Quick Bro­ken Bolt Fix

Don’t panic! Sum­mit Rac­ing and Har­bor Freight have fastquick so­lu­tions for your bro­ken bolts and da­m­aged threads.

Street Rodder - - Contents - By Jim Smart Photography by the Au­thor, Sum­mit Rac­ing & Har­bor Freight

When a bolt or screw breaks off it leaves the hot rod­der feel­ing be­fud­dled and with­out hope. But take heart, Sum­mit Rac­ing Equip­ment, Har­bor Freight, and Dave Akard of Bur­bank Speed are here to help get you back on the road.

Fas­ten­ers typ­i­cally break off due to ma­te­rial fail­ure, im­proper in­stal­la­tion, cor­ro­sion, and the galling of threads. Ma­te­rial fail­ure is a weak­ness in the fas­tener where it fails and breaks off at the weak­est point. This is nor­mally caused by a weak­ness in the ma­te­rial to be­gin with or im­proper torque (tight­en­ing), caus­ing un­due stress.

Cor­ro­sion is nor­mally gal­vanic in na­ture (dis­sim­i­lar met­als such as a steel fas­tener in an alu­minum cast­ing) where cor­ro­sion eats away at the fas­tener and cast­ing, caus­ing a weak­ness in the fas­tener.

If con­di­tions are dry you’re less likely to ex­pe­ri­ence Gal­vanic cor­ro­sion. When con­di­tions be­come wet the ci­vil­ity be­tween dis­sim­i­lar met­als goes right out the win­dow. Flu­ids such as wa­ter and acid serve as elec­trolytes to cre­ate an elec­tro­chem­i­cal re­ac­tion be­tween dis­sim­i­lar met­als. Salty air is an­other cul­prit and highly cor­ro­sive. Elec­trons be­gin their jour­ney from one metal to the other and met­als be­gin to break down. When a fas­tener and cast­ing have been screwed to­gether for years and ex­posed to the el­e­ments fail­ure of the fas­tener is in­evitable.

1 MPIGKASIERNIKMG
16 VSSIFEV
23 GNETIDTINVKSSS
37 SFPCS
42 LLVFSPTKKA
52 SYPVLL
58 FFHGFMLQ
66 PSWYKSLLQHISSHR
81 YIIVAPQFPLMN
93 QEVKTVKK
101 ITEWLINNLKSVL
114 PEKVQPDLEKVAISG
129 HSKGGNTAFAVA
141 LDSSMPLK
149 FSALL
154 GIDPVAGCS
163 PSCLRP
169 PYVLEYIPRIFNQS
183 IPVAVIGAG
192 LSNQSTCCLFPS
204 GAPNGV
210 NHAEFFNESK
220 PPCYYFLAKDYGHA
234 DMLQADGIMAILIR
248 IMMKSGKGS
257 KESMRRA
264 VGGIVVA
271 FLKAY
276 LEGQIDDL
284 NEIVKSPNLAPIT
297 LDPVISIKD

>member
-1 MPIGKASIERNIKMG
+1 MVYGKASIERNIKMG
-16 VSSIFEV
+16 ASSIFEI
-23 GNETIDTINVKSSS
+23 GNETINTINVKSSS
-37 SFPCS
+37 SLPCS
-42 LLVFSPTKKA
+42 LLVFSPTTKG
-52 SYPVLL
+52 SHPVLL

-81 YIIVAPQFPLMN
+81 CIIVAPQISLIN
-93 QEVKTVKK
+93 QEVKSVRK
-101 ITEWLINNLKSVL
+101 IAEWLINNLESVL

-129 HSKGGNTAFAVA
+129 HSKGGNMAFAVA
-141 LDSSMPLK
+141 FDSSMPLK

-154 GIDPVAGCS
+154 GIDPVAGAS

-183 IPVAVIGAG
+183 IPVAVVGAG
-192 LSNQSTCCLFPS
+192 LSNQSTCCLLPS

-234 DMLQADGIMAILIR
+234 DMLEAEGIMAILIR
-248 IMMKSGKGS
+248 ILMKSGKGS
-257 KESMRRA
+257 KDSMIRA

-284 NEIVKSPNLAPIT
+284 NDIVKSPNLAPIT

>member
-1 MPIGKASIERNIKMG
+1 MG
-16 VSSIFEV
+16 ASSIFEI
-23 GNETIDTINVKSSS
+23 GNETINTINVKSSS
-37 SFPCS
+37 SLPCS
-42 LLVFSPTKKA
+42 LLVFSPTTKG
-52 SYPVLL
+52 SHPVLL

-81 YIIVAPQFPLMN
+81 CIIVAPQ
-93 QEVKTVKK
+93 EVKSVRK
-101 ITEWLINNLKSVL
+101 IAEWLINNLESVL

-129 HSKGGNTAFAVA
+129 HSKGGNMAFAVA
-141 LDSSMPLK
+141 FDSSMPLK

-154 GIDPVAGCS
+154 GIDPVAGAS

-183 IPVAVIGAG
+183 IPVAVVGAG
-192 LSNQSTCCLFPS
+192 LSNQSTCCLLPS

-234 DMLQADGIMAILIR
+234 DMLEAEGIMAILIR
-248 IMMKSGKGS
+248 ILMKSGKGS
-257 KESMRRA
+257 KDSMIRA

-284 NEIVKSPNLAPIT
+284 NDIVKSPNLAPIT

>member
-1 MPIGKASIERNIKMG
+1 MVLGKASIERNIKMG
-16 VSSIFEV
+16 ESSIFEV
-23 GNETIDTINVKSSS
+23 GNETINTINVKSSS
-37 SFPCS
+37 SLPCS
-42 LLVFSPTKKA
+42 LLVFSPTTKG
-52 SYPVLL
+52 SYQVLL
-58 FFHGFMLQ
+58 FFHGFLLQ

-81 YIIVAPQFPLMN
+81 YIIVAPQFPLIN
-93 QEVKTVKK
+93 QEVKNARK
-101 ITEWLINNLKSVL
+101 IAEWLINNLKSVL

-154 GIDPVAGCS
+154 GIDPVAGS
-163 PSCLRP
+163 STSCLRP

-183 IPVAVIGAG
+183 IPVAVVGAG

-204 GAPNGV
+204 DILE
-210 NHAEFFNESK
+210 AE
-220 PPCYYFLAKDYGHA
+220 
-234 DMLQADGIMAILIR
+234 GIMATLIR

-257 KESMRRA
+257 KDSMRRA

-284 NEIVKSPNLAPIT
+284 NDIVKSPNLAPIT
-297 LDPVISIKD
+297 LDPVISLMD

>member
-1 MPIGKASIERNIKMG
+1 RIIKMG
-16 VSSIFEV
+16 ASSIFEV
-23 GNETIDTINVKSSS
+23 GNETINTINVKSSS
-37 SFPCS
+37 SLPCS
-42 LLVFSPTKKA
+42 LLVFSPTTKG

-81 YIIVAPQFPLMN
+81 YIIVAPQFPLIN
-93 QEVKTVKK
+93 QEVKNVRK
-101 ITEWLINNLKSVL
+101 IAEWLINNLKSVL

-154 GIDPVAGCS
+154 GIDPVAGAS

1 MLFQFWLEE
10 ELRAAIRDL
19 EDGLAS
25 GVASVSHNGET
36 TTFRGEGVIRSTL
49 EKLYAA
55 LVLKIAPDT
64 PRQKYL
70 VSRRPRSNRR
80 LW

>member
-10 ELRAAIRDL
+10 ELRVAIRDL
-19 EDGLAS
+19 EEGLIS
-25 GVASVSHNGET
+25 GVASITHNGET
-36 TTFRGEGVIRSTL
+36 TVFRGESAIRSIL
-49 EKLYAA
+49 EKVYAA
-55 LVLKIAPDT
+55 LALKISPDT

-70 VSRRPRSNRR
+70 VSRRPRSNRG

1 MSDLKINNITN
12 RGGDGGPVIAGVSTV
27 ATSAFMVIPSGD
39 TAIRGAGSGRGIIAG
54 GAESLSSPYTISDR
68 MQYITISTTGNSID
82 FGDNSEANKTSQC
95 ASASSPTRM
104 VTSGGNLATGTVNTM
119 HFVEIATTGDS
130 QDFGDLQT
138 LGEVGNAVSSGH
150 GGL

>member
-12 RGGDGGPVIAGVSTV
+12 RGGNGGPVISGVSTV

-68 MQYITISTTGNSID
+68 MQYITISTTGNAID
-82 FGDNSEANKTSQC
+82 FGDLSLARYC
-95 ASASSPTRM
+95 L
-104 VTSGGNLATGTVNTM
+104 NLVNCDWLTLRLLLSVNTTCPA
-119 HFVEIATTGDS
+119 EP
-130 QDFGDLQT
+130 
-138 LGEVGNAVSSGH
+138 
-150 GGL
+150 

There are also stress is­sues that go with fas­ten­ers be­cause they’re un­der con­sid­er­able ten­sion for a long time. Stress cor­ro­sion comes from ex­po­sure to the at­mos­phere, load­ing, ten­sion, and cyclic fa­tigue. En­gine, driv­e­line, and chas­sis com­po­nents are sub­jected to ex­treme loads and cyclic fa­tigue. This is an­other rea­son why bolts and screws fail and break off. En­gine fas­ten­ers, as a prime ex­am­ple, ex­pe­ri­ence a tremen­dous amount of stress and heat cy­cling, which is why they can fail when it’s time for re­moval.

A fas­tener’s pur­pose is to pro­vide a clamp­ing force be­tween two com­po­nents to hold them to­gether. If the proper fas­tener is used and is not torqued be­yond its de­sign lim­its the fas­tener should per­form as en­gi­neered.

Once you know why fas­ten­ers fail it be­comes eas­ier to un­der­stand how to choose and prop­erly in­stall them to be­gin with. Fas­tener in­stal­la­tion should al­ways be­gin with clean, un­dam­aged

threads on both the fas­tener and bolt hole along with proper lu­bri­ca­tion dur­ing in­stal­la­tion. Thread type and pitch should be uni­form, mean­ing coarse threads in a coarse thread bolt hole or fine thread in fine thread. Ide­ally, you will be­gin with new fas­ten­ers in­stead of work­ing with bolts that have al­ready been stretched and stressed. This may seem te­dious at first glance, but which is more te­dious, painstak­ing at­ten­tion to de­tail now or bro­ken bolts when it’s time to take it apart?